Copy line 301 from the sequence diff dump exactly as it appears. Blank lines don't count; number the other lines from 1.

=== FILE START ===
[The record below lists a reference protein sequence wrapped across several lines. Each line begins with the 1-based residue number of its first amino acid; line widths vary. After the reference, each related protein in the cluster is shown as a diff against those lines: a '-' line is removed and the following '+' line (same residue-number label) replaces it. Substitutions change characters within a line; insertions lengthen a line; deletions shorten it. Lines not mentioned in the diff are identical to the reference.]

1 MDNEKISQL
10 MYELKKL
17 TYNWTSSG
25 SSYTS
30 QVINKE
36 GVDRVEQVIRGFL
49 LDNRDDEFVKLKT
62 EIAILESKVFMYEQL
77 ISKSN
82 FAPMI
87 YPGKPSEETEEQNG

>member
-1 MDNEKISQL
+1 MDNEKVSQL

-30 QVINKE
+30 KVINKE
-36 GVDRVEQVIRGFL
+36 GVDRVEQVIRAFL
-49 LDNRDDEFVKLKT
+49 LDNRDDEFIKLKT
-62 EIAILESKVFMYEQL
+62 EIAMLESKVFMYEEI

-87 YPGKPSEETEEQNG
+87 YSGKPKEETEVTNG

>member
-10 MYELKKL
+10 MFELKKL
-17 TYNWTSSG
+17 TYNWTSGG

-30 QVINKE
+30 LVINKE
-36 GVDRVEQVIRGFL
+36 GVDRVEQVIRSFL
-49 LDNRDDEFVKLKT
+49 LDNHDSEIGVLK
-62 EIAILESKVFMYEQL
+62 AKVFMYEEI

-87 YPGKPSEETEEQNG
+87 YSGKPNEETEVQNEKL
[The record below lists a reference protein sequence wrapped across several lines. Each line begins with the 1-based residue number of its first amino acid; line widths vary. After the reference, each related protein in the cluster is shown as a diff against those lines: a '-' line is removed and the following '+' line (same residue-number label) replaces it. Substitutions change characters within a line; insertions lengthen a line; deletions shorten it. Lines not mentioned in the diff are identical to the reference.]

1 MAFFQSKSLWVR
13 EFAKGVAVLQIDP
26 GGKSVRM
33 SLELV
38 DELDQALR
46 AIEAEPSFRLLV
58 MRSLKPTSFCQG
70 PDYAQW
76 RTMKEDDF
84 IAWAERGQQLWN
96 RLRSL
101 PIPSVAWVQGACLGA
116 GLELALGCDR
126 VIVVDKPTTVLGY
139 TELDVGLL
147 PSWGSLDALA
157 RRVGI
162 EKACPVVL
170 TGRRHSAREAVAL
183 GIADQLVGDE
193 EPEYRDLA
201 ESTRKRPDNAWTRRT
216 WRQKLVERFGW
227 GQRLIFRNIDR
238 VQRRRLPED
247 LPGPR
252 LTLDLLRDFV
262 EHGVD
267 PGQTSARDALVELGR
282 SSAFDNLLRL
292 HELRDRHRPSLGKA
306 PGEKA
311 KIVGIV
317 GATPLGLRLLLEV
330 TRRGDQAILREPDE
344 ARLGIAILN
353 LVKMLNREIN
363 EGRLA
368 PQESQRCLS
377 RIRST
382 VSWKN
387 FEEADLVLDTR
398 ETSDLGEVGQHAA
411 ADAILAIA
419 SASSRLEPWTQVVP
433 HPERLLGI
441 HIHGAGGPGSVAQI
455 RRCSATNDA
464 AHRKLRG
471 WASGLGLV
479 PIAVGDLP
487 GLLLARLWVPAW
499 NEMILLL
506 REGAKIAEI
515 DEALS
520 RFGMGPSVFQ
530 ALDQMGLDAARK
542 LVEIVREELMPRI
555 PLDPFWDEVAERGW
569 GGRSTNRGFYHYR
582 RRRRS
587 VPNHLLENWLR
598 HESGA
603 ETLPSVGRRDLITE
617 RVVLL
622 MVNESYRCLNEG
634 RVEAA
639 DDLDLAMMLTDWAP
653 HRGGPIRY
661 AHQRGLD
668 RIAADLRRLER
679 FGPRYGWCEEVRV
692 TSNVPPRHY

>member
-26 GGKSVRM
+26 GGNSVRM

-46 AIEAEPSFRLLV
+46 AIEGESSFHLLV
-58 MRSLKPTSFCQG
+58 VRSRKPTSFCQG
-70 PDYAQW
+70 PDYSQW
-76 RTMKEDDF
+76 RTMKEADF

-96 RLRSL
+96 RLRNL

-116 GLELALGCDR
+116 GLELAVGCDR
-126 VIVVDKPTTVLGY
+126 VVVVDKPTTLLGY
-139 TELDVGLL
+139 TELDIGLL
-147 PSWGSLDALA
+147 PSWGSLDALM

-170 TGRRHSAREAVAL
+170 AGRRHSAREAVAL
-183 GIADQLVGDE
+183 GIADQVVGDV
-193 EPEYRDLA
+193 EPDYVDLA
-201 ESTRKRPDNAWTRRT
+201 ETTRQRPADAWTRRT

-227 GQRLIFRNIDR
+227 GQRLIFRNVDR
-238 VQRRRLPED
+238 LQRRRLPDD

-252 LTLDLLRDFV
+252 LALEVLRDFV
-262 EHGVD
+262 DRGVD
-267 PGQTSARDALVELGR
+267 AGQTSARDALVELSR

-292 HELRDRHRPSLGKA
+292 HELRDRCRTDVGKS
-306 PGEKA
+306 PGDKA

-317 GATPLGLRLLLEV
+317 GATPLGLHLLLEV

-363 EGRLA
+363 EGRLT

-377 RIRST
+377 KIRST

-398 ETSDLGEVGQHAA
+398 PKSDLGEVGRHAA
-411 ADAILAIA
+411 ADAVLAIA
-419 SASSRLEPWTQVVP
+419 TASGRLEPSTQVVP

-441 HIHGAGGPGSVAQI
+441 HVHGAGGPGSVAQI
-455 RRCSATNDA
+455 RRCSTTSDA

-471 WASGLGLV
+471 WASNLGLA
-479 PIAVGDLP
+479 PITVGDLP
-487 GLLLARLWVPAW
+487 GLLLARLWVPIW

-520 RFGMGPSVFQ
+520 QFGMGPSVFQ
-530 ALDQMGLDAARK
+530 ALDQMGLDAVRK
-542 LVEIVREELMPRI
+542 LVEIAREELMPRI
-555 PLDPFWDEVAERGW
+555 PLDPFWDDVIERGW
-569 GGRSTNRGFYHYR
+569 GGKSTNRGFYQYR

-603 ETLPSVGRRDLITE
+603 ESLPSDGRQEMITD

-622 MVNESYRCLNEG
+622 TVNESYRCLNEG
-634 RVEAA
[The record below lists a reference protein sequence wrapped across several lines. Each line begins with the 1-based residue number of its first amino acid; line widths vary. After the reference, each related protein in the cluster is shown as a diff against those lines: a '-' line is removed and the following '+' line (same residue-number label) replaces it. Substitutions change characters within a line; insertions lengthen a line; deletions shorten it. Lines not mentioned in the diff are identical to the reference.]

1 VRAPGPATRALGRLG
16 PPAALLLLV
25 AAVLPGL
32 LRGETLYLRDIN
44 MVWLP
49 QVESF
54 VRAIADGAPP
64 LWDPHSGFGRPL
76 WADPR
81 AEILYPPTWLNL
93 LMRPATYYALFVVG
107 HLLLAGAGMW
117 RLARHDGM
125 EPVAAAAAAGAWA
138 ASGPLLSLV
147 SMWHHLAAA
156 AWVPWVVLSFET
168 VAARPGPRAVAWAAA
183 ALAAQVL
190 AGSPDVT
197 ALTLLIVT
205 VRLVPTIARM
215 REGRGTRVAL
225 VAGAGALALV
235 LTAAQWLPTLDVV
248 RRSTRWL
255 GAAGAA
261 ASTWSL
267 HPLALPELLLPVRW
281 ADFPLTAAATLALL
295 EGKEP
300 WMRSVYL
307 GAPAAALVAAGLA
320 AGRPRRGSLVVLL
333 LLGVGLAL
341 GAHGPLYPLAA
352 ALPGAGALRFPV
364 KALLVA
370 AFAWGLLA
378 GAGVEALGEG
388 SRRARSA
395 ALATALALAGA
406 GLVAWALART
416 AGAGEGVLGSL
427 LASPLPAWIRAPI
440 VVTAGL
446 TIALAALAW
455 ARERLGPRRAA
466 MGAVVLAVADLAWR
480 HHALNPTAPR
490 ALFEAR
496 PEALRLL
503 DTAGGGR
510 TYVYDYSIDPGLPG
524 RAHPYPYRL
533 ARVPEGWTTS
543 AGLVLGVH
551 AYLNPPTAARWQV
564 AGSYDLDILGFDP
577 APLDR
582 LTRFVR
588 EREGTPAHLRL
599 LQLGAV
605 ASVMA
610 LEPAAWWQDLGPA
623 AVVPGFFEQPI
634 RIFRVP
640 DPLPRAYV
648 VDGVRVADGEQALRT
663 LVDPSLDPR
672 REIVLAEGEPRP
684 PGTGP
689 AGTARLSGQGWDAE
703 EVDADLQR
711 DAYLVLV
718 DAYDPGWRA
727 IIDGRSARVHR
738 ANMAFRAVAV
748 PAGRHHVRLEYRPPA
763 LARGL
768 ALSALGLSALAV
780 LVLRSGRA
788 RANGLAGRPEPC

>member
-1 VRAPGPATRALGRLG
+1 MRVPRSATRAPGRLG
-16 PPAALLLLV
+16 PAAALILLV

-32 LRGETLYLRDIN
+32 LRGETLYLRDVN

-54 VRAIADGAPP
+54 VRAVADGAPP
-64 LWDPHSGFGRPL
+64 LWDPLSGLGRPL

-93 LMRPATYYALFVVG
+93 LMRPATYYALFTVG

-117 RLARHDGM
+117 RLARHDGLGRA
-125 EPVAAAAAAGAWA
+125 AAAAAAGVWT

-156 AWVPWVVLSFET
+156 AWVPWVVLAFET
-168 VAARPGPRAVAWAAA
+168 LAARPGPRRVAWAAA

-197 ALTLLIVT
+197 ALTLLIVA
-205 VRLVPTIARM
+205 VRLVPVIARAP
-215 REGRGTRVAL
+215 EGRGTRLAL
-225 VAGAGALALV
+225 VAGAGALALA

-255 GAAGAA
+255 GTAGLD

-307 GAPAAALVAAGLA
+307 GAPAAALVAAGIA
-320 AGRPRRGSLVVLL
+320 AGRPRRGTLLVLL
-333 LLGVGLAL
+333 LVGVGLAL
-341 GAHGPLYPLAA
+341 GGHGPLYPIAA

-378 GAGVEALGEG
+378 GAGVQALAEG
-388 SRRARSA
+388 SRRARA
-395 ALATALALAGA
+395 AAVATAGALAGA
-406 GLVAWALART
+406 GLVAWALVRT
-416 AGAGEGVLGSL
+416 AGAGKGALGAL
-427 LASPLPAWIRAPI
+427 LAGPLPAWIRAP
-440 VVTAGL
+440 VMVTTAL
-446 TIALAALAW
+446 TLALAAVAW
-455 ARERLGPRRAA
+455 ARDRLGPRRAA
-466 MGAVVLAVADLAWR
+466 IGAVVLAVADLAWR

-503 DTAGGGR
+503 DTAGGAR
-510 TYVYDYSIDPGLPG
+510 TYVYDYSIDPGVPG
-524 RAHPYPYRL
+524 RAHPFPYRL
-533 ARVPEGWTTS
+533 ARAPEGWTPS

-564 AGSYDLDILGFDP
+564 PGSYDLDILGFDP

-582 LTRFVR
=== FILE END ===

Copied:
+197 ALTLLIVA